NORTH MANKATO — Health officials have not said this year’s flu season will reach pandemic proportions, but they are saying it’s a year worse than normal.
Officials from health care providers, the state Department of Health and Mankato Area Public Schools gathered Wednesday to bring the public up to speed on the status of flu cases in southern Minnesota — and to again remind people to get flu shots and wash their hands.
Southern Minnesota remains a so-called “hot spot” for flu with 19 cases per 100,000 residents. The next hottest spot for flu is the Twin Cities with 12 cases per 100,000 residents.
“Other areas are starting to catch up,” said epidemiologist Brad Krier of the Minnesota Department of Health.
Mayo Clinic Health System in Mankato announced it has implemented tougher rules for visitors at its 15 hospitals in Minnesota and South Dakota. The Mankato Clinic said its Urgent Care numbers are up 40 percent over last year, and Mayo Clinic’s Urgent Care numbers have doubled.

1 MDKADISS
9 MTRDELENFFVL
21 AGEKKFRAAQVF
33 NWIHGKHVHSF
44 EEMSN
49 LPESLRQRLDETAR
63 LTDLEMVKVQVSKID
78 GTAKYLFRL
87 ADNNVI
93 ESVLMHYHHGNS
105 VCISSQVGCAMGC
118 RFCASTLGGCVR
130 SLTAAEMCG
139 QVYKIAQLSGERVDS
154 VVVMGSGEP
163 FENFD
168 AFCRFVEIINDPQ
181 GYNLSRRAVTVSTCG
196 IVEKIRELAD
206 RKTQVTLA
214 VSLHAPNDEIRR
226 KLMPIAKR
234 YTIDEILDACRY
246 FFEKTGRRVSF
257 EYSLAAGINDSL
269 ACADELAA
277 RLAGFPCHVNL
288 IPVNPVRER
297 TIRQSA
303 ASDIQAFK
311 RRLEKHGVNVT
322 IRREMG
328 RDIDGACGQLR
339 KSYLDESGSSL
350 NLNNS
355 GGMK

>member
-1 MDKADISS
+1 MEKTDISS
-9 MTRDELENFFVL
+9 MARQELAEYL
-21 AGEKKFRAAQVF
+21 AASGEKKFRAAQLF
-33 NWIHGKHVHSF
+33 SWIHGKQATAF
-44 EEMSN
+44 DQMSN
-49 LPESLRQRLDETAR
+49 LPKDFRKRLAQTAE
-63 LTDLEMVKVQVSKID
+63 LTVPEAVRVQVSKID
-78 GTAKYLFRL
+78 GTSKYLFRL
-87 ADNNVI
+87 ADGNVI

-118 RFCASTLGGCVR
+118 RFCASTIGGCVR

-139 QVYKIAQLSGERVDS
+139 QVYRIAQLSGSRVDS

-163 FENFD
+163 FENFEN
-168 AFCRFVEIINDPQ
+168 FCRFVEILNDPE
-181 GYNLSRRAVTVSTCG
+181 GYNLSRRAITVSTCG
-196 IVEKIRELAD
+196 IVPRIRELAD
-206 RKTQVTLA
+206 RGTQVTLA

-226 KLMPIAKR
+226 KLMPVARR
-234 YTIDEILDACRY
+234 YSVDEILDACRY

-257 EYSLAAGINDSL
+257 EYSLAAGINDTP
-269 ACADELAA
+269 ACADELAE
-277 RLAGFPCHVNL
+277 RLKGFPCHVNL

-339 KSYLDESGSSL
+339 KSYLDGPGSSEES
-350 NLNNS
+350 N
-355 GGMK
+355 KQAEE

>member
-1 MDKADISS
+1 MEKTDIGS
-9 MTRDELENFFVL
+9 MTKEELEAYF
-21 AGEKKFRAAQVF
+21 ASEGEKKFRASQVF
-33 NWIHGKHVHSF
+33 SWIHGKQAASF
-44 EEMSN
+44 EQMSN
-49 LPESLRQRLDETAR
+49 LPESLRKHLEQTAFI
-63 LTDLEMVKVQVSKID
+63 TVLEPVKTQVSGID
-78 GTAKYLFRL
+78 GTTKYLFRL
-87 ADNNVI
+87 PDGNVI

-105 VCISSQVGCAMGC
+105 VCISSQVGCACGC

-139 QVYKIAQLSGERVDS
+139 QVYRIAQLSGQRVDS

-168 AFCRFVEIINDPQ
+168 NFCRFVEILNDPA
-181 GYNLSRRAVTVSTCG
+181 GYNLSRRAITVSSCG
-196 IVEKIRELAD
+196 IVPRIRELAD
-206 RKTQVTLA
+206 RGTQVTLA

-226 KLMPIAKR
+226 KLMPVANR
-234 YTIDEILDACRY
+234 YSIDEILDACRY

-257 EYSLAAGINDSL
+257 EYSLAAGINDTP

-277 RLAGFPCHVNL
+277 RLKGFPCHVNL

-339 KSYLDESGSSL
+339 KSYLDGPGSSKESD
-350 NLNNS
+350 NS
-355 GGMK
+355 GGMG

Mankato Area Public School Supt. Sheri Allen said that before winter break the district saw a spike in both student and staff absences. This week, however, she said numbers are back to normal.
At several instances during a news conference Wednesday, health care officials made mention of the H1N1 pandemic that occurred several years ago and how the coalition of area health care and public health agencies came together to vaccinate thousands.
“We’re very good at doing this,” said Kevin Burns, spokesman for Mayo Clinic Health System in Mankato.
During the 2009’s H1N1 pandemic, the Mankato area set up mass vaccinations at Minnesota State University and got thousands vaccinated in a few days.
Health officials said during this year’s flu season some locations have actually seen more patients than during 2009.
Statewide, there have been roughly 900 people hospitalized since the flu season began in October. Locally, Mayo Clinic Health System in Mankato has seen 85, including 25 who are in the hospital now.